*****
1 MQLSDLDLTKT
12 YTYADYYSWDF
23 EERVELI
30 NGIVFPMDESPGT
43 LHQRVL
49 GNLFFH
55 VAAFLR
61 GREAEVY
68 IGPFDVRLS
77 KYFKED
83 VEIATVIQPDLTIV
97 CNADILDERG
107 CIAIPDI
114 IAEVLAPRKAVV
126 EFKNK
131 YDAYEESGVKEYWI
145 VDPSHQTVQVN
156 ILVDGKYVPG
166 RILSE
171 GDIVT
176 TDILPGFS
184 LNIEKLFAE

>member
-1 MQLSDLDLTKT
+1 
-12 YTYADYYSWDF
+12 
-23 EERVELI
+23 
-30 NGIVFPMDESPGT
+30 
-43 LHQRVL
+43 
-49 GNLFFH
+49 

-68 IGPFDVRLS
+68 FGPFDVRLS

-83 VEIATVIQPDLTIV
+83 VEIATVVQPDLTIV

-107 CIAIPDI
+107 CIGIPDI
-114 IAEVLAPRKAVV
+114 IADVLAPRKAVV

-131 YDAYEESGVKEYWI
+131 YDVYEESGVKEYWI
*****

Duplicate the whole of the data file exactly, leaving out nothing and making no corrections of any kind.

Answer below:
1 MQLSDLDLTKT
12 YTYADYYSWDF
23 EERVELI
30 NGIVFPMDESPGT
43 LHQRVL
49 GNLFFH
55 VAAFLR
61 GREAEVY
68 IGPFDVRLS
77 KYFKED
83 VEIATVIQPDLTIV
97 CNADILDERG
107 CIAIPDI
114 IAEVLAPRKAVV
126 EFKNK
131 YDAYEESGVKEYWI
145 VDPSHQTVQVN
156 ILVDGKYVPG
166 RILSE
171 GDIVT
176 TDILPGFS
184 LNIEKLFAE

>member
-1 MQLSDLDLTKT
+1 
-12 YTYADYYSWDF
+12 
-23 EERVELI
+23 
-30 NGIVFPMDESPGT
+30 
-43 LHQRVL
+43 
-49 GNLFFH
+49 

-68 IGPFDVRLS
+68 FGPFDVRLS

-83 VEIATVIQPDLTIV
+83 VEIATVVQPDLTIV

-107 CIAIPDI
+107 CIGIPDI
-114 IAEVLAPRKAVV
+114 IADVLAPRKAVV

-131 YDAYEESGVKEYWI
+131 YDVYEESGVKEYWI